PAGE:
• The charitable gift annuity could be another attractive giving option. Funding a gift annuity for an aging parent would provide the parent fixed payments for his or her lifetime, as well as a tax deduction for the couple when the gift annuity is funded. Or, if the couple has adequate income now but is worried about their future income during retirement, a deferred gift annuity making larger payments to them in future years may offer a solution.

Singles with no children

Whether never married, divorced, or widowed, single donors without children may be especially concerned about how their assets are eventually distributed. While they may want to provide bequests for nieces and nephews and other relatives and friends, these donors may be more keenly aware of their need to plan their estates.

While many parents consider their children to be their legacy to the future, singles without children may be asking themselves what legacy they will leave behind, and/or what impact they can make on the world before they pass on.

Many widows and widowers would also like to pay tribute to their late spouse in some significant way.

Giving ideas to consider

When assisting singles with no children, you may want to explore the following plans.

  • A bequest by will may be a fitting choice for those with no or few heirs, who also wish to make a difference through a worthy organization or institution.
  • Giving through other arrangements these donors already have in place, such as retirement plans and life insurance, may also be an appropriate option when no children or spouses are available to receive such assets.
  • Funding a tribute gift—whether in their own name or that of a deceased spouse—may be especially appealing to this group. The idea of having one’s name and influence live on in perpetuity is something of value that charitable organizations and institutions can offer these donors. In the same vein, honoring a beloved spouse by funding a program—or building or other capital need—in their name at an organization they cared deeply about allows these donors to make sure their loved ones are remembered and their values perpetuated.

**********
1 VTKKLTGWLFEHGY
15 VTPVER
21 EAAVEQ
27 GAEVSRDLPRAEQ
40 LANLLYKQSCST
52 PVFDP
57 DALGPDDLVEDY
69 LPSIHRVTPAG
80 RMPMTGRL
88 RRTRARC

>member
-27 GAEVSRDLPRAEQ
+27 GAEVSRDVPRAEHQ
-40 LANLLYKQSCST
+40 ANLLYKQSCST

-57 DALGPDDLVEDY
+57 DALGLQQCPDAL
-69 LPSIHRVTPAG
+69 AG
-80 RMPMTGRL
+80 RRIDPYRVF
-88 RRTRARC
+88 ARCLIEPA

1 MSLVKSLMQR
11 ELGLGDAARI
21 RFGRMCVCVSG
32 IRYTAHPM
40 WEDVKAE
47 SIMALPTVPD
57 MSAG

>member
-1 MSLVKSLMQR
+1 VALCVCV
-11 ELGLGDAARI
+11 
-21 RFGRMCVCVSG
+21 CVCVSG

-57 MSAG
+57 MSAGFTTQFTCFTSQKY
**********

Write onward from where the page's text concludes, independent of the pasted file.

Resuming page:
Listen and learn

As a fundraising professional, it is important to listen to your donors and learn as much as possible about their giving motivations and concerns. Only then can you determine if and how a gift planning vehicle can best help them fulfill their goals. When you keep the donor’s best interests at the forefront, you can be their best advocate as they make what may be their ultimate gift of a lifetime.

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The publisher of Sharpe Insights is not engaged in rendering legal or tax advisory service. For advice and assistance in specific cases, the services of your own counsel should be obtained. Articles in Sharpe Insights may generally be reprinted for distribution to board members and staff of nonprofit institutions and other non-donor groups. Proper credit must be given. Call for details.